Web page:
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Black, White, and Read All Over 

T. Geronimo Johnson's latest takes on race, class, and Berkeley

The first chapter of Welcome to Braggsville seethes with the barely-restrained energy of a young man standing on the threshold of his own life. D'Aron Davenport rattles off his many nicknames as a way of piecing together a childhood spent as a white, working class know-it-all in the quirky depths of the Georgian South. In the small town of Braggsville, where locals claim "every wrong turn is a dead end," D'Aron has many claims to fame but no real identity. It's not until a scholarship lands him at UC Berkeley—or Berzerkely, as he discovers the community around Cal is known—that he begins to cobble together selfhood as a defense against what his liberal-guilt-ridden professors deem a tendency toward essentialism (D'Aron is the Southern Kid in class, and little else).

Shell-shocked and slacking on his studies, D'Aron forms an unlikely alliance with three Cal classmates: a girl from Iowa who claims to be Native American and takes herself far too seriously; a thoughtful black kid from inner city Chicago; and a flamboyant teen from San Francisco, who claims to be the "next Lenny Bruce Lee, Kung Fu Comedian." The hapless group, which dubs itself the "4 Little Indians," enrolls in "American History X, Y and Z: Alternative Perspectives," a class that has discussion circles rather than curriculum. D'Aron lets slip one day that his hometown of Braggsville hosts a Civil War reenactment every year called "Patriot Days," and the 4 Little Indians decide it is their duty to teach D'Aron's backward friends, family, and neighbors a lesson. Via "performative intervention," they scheme to storm the small Southern town, in what they imagine will be an eye-opening and boundary-smashing display—and which, unsurprisingly, ends up an unmitigated disaster.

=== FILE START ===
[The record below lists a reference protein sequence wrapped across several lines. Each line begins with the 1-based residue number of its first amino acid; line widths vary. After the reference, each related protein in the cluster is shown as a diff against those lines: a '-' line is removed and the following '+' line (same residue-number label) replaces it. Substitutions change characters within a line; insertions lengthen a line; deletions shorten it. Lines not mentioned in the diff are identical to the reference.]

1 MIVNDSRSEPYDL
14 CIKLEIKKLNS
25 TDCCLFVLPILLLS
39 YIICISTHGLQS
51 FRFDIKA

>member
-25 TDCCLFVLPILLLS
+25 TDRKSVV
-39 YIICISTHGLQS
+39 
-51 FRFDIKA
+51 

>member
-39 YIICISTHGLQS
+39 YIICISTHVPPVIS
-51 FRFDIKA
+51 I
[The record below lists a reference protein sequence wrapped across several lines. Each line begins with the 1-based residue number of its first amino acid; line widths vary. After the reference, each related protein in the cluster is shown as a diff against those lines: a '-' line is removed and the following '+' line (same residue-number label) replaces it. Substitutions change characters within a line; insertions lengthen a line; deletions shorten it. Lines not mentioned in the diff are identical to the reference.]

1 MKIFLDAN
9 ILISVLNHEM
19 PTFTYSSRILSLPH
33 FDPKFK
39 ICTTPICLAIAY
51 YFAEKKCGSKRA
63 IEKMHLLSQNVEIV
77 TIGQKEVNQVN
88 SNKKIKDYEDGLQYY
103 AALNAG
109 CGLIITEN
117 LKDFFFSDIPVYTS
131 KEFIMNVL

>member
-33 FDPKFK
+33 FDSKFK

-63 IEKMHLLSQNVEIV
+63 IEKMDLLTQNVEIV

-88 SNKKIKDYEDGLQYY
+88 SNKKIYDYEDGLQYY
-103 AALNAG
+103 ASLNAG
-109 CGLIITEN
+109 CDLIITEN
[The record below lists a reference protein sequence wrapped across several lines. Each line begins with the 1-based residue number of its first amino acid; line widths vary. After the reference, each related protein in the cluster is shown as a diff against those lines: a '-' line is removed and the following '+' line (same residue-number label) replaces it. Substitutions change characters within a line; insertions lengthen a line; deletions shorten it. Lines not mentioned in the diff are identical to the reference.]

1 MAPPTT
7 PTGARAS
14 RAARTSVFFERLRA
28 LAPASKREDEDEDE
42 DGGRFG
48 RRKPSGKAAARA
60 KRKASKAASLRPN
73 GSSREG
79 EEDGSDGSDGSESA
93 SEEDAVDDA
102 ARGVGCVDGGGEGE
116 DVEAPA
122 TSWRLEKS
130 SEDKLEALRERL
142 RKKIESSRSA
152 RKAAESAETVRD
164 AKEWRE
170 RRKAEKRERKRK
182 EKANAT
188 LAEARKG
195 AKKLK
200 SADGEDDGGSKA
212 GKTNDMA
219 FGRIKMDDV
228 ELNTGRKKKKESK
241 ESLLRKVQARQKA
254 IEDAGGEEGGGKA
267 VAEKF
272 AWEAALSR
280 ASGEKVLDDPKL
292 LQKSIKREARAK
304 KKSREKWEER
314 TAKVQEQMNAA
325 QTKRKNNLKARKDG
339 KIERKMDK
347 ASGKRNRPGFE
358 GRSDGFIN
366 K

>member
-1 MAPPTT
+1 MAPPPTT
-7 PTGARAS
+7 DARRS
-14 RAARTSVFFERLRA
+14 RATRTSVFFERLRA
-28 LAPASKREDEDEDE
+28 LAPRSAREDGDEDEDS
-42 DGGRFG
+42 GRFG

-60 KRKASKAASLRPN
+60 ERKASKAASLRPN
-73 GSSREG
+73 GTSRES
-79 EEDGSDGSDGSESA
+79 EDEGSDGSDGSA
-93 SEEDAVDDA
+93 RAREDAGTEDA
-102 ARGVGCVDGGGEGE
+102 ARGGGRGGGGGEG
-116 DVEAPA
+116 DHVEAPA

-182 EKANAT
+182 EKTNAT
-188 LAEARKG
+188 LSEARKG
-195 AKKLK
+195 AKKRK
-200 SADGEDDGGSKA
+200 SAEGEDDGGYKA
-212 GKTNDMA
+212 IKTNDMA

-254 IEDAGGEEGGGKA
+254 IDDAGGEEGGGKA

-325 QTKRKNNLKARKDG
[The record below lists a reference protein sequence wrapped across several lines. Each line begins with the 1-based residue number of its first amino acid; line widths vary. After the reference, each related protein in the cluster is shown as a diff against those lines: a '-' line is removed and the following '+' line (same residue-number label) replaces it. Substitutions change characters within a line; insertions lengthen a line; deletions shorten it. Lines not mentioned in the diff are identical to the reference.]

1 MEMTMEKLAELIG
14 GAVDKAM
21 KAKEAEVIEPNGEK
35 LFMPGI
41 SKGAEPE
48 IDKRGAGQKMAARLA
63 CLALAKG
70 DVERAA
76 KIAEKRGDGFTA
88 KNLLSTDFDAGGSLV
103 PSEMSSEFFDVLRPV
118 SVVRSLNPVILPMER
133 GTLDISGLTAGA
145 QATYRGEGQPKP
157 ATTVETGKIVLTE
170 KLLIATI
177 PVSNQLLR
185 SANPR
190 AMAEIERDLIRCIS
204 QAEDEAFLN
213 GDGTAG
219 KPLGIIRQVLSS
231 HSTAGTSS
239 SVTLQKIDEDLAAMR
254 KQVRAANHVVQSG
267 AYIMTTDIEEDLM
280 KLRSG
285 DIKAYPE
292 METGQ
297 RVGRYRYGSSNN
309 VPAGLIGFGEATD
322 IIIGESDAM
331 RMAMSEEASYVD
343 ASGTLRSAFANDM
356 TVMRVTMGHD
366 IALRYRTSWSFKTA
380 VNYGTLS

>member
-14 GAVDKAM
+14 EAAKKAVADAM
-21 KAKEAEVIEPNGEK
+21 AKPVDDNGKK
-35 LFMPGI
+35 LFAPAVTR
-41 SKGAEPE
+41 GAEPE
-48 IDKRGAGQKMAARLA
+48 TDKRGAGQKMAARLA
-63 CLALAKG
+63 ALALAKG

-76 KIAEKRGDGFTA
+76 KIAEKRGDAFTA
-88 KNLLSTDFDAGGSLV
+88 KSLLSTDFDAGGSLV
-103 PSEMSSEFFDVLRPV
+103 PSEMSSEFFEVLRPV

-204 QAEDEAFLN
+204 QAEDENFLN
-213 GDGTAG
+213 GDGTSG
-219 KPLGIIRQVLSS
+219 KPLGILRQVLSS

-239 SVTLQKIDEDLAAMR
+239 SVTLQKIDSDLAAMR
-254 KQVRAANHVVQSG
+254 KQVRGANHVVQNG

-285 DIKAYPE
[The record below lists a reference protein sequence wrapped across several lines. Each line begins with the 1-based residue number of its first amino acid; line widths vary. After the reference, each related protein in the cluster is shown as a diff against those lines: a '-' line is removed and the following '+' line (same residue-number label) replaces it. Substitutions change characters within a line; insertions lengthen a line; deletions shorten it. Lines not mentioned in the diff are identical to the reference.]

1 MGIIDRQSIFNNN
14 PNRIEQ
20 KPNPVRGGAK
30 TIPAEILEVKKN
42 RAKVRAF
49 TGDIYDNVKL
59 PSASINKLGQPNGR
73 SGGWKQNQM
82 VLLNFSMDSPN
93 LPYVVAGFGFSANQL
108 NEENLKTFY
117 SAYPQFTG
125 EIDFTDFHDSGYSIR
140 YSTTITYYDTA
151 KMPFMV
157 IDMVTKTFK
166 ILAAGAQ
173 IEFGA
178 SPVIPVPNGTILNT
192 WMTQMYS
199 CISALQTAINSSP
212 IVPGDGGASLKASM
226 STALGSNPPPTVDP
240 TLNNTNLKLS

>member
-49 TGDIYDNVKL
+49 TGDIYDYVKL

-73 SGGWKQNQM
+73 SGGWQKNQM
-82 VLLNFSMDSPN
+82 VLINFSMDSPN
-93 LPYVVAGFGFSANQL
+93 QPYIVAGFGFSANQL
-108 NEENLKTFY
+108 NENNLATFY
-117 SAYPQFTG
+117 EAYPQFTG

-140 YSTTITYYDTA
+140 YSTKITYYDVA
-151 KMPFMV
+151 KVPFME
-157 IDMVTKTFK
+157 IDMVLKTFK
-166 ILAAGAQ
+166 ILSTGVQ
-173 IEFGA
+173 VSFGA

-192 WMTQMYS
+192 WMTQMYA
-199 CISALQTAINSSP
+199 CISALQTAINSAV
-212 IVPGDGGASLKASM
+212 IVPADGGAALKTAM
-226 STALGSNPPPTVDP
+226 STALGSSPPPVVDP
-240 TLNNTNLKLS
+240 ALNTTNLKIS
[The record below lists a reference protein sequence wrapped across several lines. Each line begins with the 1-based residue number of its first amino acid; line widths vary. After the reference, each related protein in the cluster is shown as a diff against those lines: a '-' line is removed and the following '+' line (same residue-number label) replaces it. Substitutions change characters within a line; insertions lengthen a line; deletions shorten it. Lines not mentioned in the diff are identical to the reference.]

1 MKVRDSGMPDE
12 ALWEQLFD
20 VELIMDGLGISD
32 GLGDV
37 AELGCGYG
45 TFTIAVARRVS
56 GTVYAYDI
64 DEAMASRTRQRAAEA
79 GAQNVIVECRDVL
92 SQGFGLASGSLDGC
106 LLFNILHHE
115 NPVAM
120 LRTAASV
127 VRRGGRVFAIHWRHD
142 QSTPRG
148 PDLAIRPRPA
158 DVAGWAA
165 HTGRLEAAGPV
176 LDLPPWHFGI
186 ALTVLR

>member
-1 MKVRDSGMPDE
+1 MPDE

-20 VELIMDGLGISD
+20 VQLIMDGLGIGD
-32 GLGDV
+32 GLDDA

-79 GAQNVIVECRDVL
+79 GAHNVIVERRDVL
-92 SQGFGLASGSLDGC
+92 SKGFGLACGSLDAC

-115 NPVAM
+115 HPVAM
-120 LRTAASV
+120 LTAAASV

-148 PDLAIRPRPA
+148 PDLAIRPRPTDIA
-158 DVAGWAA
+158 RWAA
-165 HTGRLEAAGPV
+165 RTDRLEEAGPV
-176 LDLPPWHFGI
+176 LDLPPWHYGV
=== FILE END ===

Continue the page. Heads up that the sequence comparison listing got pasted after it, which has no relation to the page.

What's interesting here is the level of absurdity to which Johnson is willing to take his characters, on both sides of the red/blue cultural divide. On one hand, the smug entitlement of the Berzerkly intelligentsia; on the other, the militant anti-intellectual rednecks of the Deep South. Johnson is incredibly even-handed in his treatment of both factions—despite his own elite education (he holds an MA from UC Berkeley, and an MFA from Iowa Writer's Workshop, which most regard as the best creative writing program in the country). The risk Johnson takes here is by focusing so intensely on the extremes—which are admittedly terrific fodder for the comedic mastery he wields—those of us that exist somewhere in between are left with little to relate to. However, for the majority of his readers, Johnson will earn enthusiastic fans for the plucky, whip-smart narrative, and the best display of identify politics in action that we've seen since Tom Wolfe. It's probably one of the most entertaining books (thoroughly enjoyable, despite the heavy handed irony) that I've read this year.

Keep an eye out around town for Geronimo (what a name!): He's been hired to teach in the OSU-Cascades Low Residency MFA program this summer.

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